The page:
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After spending a fun-filled morning in Ojai, exploring the secret Taft Gardens, we traveled north toward the small town of Los Olivos, which is located approximately 35 miles north of Santa Barbara.



On our way out Ojai, we sat at an intersection where the traffic light was visible between the branches of an old, oak tree.

I love that the value of the tree was taken into consideration, and it was allowed to stay. 

After leaving Ojai, our journey took us through picturesque, winding roads through the mountains, many of which, were dotted with avocado trees.

Some of the avocado groves were planted on very steep mountainsides.  I wouldn’t want to be the one to pick them – I’d probably fall down the mountain.


Los Olivos is located in the Santa Ynez Valley, near the Danish town of Solvang.  It is home to a large number of wineries along with famous celebrities who like the peace and privacy while being within a few hours drive of Hollywood.

Upon entering Los Olivos, we drove by the entrance to a very famous (or infamous) property.  


This is the entrance to ‘Neverland’, which is Michael Jackson’s former estate.  The last I heard, it was listed for sale for a mere $100 million dollars.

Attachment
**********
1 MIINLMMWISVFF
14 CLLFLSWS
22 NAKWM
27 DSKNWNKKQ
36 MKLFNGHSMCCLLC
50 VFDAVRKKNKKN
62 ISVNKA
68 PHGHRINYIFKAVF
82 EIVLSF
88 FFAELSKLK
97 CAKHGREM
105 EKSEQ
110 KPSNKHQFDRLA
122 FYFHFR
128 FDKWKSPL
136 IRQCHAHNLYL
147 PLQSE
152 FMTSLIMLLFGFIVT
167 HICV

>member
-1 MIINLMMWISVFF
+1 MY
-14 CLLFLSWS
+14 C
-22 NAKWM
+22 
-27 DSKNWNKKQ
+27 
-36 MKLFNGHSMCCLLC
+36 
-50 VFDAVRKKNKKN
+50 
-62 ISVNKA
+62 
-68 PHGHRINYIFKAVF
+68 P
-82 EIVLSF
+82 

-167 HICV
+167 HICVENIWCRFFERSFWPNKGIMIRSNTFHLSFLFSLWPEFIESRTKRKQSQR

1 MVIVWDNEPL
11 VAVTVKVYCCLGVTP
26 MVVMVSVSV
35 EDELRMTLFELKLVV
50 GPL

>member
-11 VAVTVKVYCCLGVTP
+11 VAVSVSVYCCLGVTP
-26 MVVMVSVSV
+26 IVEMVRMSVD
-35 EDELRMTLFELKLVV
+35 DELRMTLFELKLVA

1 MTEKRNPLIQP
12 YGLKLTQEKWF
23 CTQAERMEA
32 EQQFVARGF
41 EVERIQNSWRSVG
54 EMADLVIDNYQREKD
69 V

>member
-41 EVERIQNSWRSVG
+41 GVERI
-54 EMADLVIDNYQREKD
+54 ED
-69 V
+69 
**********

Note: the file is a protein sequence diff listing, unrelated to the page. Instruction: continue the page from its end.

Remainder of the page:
We decided to pass on buying this property and drove onto the main street in Los Olivos.

Small restaurants, wine tasting rooms, stores offering olive oil tasting and a smattering of gift shops dot the main road.


While I was enjoying the wares for sale in the stores, my attention was drawn to the plants that decorated the main street.

Lavender trumpet vine (Clytostoma callistegioides) and white Iceberg roses

A large Lady Banks rose rests on a dead tree trunk.

Spanish lavender and white Iceberg roses

White Iceberg roses are frequently used throughout many areas in Southern California.  I’ve seen it in parking lots, along roadways, and by storefronts.  It’s easy to grow and resistant to pests and disease.


Before leaving Los Olivos, we had to stop by a nursery that my mother had visited numerous times.